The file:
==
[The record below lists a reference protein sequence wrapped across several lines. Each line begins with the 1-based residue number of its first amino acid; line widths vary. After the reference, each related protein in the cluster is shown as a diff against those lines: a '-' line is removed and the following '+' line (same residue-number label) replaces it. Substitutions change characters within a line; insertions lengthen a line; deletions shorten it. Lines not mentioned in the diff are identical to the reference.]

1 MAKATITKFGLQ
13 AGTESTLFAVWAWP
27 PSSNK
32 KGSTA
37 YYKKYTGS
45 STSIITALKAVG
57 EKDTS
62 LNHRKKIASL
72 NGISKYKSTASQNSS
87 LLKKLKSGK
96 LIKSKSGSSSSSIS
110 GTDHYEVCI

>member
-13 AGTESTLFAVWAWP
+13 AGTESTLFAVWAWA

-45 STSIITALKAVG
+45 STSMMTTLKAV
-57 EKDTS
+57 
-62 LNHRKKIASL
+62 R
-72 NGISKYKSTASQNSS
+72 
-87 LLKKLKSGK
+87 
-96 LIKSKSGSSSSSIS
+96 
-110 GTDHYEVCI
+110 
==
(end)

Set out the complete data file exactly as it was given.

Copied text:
[The record below lists a reference protein sequence wrapped across several lines. Each line begins with the 1-based residue number of its first amino acid; line widths vary. After the reference, each related protein in the cluster is shown as a diff against those lines: a '-' line is removed and the following '+' line (same residue-number label) replaces it. Substitutions change characters within a line; insertions lengthen a line; deletions shorten it. Lines not mentioned in the diff are identical to the reference.]

1 MAKATITKFGLQ
13 AGTESTLFAVWAWP
27 PSSNK
32 KGSTA
37 YYKKYTGS
45 STSIITALKAVG
57 EKDTS
62 LNHRKKIASL
72 NGISKYKSTASQNSS
87 LLKKLKSGK
96 LIKSKSGSSSSSIS
110 GTDHYEVCI

>member
-13 AGTESTLFAVWAWP
+13 AGTESTLFAVWAWA

-45 STSIITALKAVG
+45 STSMMTTLKAV
-57 EKDTS
+57 
-62 LNHRKKIASL
+62 R
-72 NGISKYKSTASQNSS
+72 
-87 LLKKLKSGK
+87 
-96 LIKSKSGSSSSSIS
+96 
-110 GTDHYEVCI
+110 